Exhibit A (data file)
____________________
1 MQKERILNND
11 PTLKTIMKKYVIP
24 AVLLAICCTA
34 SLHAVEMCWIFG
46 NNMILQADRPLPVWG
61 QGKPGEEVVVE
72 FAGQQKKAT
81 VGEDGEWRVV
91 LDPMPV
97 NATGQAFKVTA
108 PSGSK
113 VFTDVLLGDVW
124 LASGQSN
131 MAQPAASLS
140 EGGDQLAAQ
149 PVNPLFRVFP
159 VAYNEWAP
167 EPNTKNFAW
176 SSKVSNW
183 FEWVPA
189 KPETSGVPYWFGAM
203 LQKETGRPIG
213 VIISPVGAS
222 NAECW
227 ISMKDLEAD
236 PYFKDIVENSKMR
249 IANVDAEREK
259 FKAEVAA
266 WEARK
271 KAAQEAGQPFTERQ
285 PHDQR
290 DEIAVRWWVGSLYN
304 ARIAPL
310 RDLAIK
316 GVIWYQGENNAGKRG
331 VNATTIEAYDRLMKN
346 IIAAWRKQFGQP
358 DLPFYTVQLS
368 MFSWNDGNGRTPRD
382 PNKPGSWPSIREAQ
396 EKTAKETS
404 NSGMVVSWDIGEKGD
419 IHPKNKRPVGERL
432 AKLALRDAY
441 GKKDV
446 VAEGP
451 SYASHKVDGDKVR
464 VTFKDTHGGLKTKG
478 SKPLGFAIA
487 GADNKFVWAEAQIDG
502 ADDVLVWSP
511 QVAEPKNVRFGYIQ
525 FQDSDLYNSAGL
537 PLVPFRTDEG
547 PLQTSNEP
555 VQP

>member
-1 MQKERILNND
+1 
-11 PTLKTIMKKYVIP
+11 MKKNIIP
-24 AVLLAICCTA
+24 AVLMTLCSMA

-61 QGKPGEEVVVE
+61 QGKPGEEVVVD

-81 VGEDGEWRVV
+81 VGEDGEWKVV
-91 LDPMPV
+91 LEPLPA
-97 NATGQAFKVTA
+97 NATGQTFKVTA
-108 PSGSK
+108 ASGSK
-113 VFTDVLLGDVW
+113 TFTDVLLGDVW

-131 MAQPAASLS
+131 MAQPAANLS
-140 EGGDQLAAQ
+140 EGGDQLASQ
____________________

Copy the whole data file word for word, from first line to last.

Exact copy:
1 MQKERILNND
11 PTLKTIMKKYVIP
24 AVLLAICCTA
34 SLHAVEMCWIFG
46 NNMILQADRPLPVWG
61 QGKPGEEVVVE
72 FAGQQKKAT
81 VGEDGEWRVV
91 LDPMPV
97 NATGQAFKVTA
108 PSGSK
113 VFTDVLLGDVW
124 LASGQSN
131 MAQPAASLS
140 EGGDQLAAQ
149 PVNPLFRVFP
159 VAYNEWAP
167 EPNTKNFAW
176 SSKVSNW
183 FEWVPA
189 KPETSGVPYWFGAM
203 LQKETGRPIG
213 VIISPVGAS
222 NAECW
227 ISMKDLEAD
236 PYFKDIVENSKMR
249 IANVDAEREK
259 FKAEVAA
266 WEARK
271 KAAQEAGQPFTERQ
285 PHDQR
290 DEIAVRWWVGSLYN
304 ARIAPL
310 RDLAIK
316 GVIWYQGENNAGKRG
331 VNATTIEAYDRLMKN
346 IIAAWRKQFGQP
358 DLPFYTVQLS
368 MFSWNDGNGRTPRD
382 PNKPGSWPSIREAQ
396 EKTAKETS
404 NSGMVVSWDIGEKGD
419 IHPKNKRPVGERL
432 AKLALRDAY
441 GKKDV
446 VAEGP
451 SYASHKVDGDKVR
464 VTFKDTHGGLKTKG
478 SKPLGFAIA
487 GADNKFVWAEAQIDG
502 ADDVLVWSP
511 QVAEPKNVRFGYIQ
525 FQDSDLYNSAGL
537 PLVPFRTDEG
547 PLQTSNEP
555 VQP

>member
-1 MQKERILNND
+1 
-11 PTLKTIMKKYVIP
+11 MKKNIIP
-24 AVLLAICCTA
+24 AVLMTLCSMA

-61 QGKPGEEVVVE
+61 QGKPGEEVVVD

-81 VGEDGEWRVV
+81 VGEDGEWKVV
-91 LDPMPV
+91 LEPLPA
-97 NATGQAFKVTA
+97 NATGQTFKVTA
-108 PSGSK
+108 ASGSK
-113 VFTDVLLGDVW
+113 TFTDVLLGDVW

-131 MAQPAASLS
+131 MAQPAANLS
-140 EGGDQLAAQ
+140 EGGDQLASQ